CA Budget Can Benefit from Health Care Reform—and Vice Versa

CA Budget Can Benefit from Health Care Reform—and Vice Versa

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California has made significant progress in implementing health care reform. However, Governor Brown’s proposed deep cuts to such public health programs as Medi-Cal and Healthy Families would set us back hugely.

The budget proposal includes funds for 17 additional staff people to help implement federal health care reform, a critical priority for the future of the state’s entire health care system. But new reforms must build on the strong foundation of Medi-Cal and Healthy Families. If the proposals to slash current programs are adopted, the state would be in a weaker position to expand health coverage.

Federal health care reform builds on the state’s existing health system infrastructure. In 2014, the reform law expands Medi-Cal to include all citizens up to 133 percent of the federal poverty level. This expansion is completely federally funded for the first three years, and after that the state will contribute no more than 10 percent of the funds.

In 2015, federal funding for the Healthy Families Program would increase from a 65 percent match rate to a whopping 88 percent match rate. In other words, the federal government could help California provide better opportunities for health to our citizens, and pick up more of the tab as well.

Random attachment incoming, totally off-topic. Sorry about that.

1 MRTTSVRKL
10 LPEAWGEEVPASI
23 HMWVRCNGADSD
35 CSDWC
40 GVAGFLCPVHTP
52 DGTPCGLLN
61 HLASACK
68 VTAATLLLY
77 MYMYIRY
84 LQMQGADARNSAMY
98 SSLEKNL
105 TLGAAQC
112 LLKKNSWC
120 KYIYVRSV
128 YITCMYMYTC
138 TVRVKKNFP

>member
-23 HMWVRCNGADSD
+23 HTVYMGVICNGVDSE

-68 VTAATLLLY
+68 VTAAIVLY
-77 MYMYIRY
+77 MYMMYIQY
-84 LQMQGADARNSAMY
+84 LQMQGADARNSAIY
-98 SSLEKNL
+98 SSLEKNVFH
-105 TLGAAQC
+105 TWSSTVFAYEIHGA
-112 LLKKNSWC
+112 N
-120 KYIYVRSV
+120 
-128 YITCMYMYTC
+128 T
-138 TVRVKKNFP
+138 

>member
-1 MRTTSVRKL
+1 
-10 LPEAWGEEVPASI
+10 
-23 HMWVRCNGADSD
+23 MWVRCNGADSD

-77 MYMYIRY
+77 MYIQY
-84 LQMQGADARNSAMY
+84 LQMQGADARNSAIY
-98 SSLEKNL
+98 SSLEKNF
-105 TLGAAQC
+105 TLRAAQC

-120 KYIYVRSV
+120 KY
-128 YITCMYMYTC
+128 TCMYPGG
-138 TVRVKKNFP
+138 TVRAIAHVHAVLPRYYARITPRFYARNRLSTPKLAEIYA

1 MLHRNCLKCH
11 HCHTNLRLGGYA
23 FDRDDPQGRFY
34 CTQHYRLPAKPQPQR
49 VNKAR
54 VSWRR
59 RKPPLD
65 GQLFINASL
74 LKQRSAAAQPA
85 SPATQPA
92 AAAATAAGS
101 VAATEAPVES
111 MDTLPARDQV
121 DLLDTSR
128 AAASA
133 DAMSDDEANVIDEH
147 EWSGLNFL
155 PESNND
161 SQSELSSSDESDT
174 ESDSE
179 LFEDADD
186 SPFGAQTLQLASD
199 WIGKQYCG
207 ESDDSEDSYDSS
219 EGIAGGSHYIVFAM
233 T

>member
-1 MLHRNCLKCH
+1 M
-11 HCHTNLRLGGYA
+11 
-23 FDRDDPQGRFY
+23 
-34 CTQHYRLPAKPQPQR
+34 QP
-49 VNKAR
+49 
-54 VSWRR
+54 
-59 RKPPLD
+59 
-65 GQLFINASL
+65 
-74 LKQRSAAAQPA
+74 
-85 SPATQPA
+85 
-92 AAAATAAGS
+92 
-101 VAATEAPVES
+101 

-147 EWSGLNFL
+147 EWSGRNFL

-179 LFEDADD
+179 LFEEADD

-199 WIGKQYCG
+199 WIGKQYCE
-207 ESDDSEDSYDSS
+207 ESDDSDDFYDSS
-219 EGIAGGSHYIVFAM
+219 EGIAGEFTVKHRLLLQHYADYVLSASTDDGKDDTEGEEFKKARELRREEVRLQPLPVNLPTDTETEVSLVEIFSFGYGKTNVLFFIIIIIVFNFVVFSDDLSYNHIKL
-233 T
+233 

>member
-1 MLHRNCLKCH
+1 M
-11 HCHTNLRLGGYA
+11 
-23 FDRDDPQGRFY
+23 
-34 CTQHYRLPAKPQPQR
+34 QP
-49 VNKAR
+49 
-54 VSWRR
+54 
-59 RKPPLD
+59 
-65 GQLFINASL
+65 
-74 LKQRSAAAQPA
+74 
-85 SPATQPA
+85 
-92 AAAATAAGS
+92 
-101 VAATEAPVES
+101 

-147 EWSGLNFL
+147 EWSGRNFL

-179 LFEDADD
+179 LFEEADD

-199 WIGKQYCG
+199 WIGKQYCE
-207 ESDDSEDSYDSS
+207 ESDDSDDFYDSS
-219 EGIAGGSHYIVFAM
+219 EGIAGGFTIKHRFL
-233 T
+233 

In fact, a recent study shows that reduced employer spending on health insurance would lead to $4.8 billion in higher employee wages for Californians (“Projecting the Impact of the Affordable Care Act on California,” Health Affairs, Long & Gruber). This is just one of the ways that health care reform can boost the state budget through increased revenues.

It’s also clear that state budget decisions can either hurt or help California’s health care reform implementation efforts. The Governor’s proposals released on Monday would significantly cut Medi-Cal and Healthy Families – for example, increasing premiums for children enrolled in Healthy Families by over 80 percent, and cutting reimbursements for doctors in Medi-Cal by 10 percent. These cuts would weaken the underlying programs and make it more difficult to enroll new Californians.

Several years of similar budget cuts to Medi-Cal and Healthy Families have taken their toll. There are 43,000 fewer children enrolled in Healthy Families now than in July 2009 – and this during a recession when one would expect enrollment to increase due to parental job loss. Overall, nearly two-thirds of California’s uninsured children are already eligible for public programs but not yet enrolled. Continuing to cut Medi-Cal and Healthy Families will only make it harder for the state to find and enroll children in newly expanded and reformed programs.

In addition, some of the proposals would create an unfair situation where the state would help provide benefits for moderate-income children through the health benefit exchange that their lower-income counterparts do not have. For example, vision benefits would be eliminated for children in Healthy Families, but are included in the new Health Benefit Exchange for children from higher income families.

Improvements to the private health care market – such as reviewing health plan rates, prohibiting health plans from denying coverage to children due to pre-existing conditions and providing new coverage options for young adults – continue to move the state forward on health care reform implementation. But we could be doing so much more! The existing public programs are the building blocks for robust implementation of health care reform, and the key to bringing in substantial federal funds to help the state budget.

Kelly Hardy is director of health policy for Children Now. She has been selected as a 2011 Woodhull Fellow.
 

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